Space Crip said...

I'm a little hesitant to use the term "passing" to describe disability-related phenomena in a disability studies/rights space given that passing (in a USian context) as a concept comes from racist violence against black Americans. To take a description of oppression that is so particular to one group and has been theorized by that group and then to graft it onto another oppressed group with little modification seems sketchy and reminiscent of the black referential (e.g., "We're oppressed just like black people!"), which is a problem white disability rights spaces have had for a long time. I think there's ways we can understand dynamism amongst disabled people without universalizing anti-racist frameworks, divorcing them from the particularities of white supremacy and imperialism.

Margot said...

This is an excellent post. People like my friend who has something called Juvenile Macular Degeneration(a form of blindness) can pass as able bodied until she can't read a sign or people realize her eye movements are slightly off. Sometimes she purposefully doesn't tell people about her disability. People I know with missing limbs that I know also pass as able bodied as long as they wear their prosthetics. There are times when even I pass as an able bodied person if I'm just standing still but once I start moving people start gawking. I don't really blame them because I move in an interesting way but it will often bother my friends and family.

btw I totally understand about the proprioception issues. I have trouble judging distance and things will sometimes appear smaller than they really are. Very annoying to say the least.

Margot

Anonymous said...

I don't use mobility aids. Though I've found as I've gotten older my CP has changed to such an extent that People will usually ask "What happened to your Leg?" as if only one was affected. Still I've never been able to "pass" as you say....Maybe people just think they're passing?

Amelia said...

"Even on those days when all I want to do is curl into a ball and disappear, I can't. Because people notice me, and I really, really wish they didn't." I COMPLETELY AGREE WITH THIS!!!!!!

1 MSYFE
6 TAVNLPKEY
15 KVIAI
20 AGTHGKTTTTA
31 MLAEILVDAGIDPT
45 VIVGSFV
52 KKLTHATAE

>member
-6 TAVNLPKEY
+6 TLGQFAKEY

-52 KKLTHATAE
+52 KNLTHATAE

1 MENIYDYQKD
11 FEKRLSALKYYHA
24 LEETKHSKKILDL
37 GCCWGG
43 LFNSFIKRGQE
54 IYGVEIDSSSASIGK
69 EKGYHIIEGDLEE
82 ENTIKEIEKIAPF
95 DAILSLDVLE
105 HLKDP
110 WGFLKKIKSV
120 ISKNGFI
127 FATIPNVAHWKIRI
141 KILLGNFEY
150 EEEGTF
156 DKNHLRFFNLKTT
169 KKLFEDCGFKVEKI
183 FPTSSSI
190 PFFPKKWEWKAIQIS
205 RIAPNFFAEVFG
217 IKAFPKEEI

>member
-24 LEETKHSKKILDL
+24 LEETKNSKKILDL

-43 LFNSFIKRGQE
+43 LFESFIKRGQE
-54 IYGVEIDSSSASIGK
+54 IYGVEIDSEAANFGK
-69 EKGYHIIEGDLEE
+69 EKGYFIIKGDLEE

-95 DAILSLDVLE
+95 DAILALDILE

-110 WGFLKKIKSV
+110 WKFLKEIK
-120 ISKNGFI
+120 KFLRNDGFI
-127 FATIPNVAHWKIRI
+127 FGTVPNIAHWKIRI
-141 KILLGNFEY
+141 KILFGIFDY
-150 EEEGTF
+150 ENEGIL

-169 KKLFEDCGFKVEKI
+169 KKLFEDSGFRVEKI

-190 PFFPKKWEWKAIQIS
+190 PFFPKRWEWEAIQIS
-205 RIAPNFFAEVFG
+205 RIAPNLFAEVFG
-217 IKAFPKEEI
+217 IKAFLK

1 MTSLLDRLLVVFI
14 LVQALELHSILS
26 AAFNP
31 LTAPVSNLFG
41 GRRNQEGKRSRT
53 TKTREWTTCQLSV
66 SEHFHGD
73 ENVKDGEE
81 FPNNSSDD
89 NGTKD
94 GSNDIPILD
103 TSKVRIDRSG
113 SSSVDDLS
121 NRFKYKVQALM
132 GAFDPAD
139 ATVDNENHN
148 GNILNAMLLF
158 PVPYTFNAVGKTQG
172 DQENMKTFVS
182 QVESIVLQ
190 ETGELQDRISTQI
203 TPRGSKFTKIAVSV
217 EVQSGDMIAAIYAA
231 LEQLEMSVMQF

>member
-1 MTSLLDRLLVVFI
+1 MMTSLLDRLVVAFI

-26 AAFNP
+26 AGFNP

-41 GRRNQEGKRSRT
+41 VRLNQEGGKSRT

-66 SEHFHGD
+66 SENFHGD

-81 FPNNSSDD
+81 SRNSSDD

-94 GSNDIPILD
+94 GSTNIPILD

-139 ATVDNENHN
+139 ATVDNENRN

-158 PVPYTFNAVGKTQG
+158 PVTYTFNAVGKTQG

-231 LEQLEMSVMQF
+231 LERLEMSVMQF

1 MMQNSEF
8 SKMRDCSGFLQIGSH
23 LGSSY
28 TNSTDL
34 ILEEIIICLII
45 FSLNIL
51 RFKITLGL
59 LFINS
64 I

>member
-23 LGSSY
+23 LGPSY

Margot said...

My friend and I had an experience that reminded me of this post today so I felt like rereading it. I noticed people with Hemiplegia Cerebral Palsy can pass pretty easily but when their disability does show itself people do not know what to do.

Ettina said...

To me, it doesn't feel like privilege. When something is causing me problems, I feel jealous that people can just look at my wheelchair-using friend and see she's facing an accessibility barrier, but I have to try to use my poor social skills to plan out how to ask for help. I have to use one of my weakest skills when I'm already overloaded, just because I look normal. And then half the time people don't believe me anyway.

FlutistPride said...

I am an extroverted, gifted, and orally verbal autistic ADHDer who is very familiar with "passing privilege". The anonymity is a blessing and a curse. "Passing" means that my needs are dismissed as "not real" because I don't "look autistic" or fit the stereotypical mold of someone with ADHD. It means that I look lazy or incompetent when presented with something I cannot do. As much as passing privilege is a thing, recognition privilege is also a thing.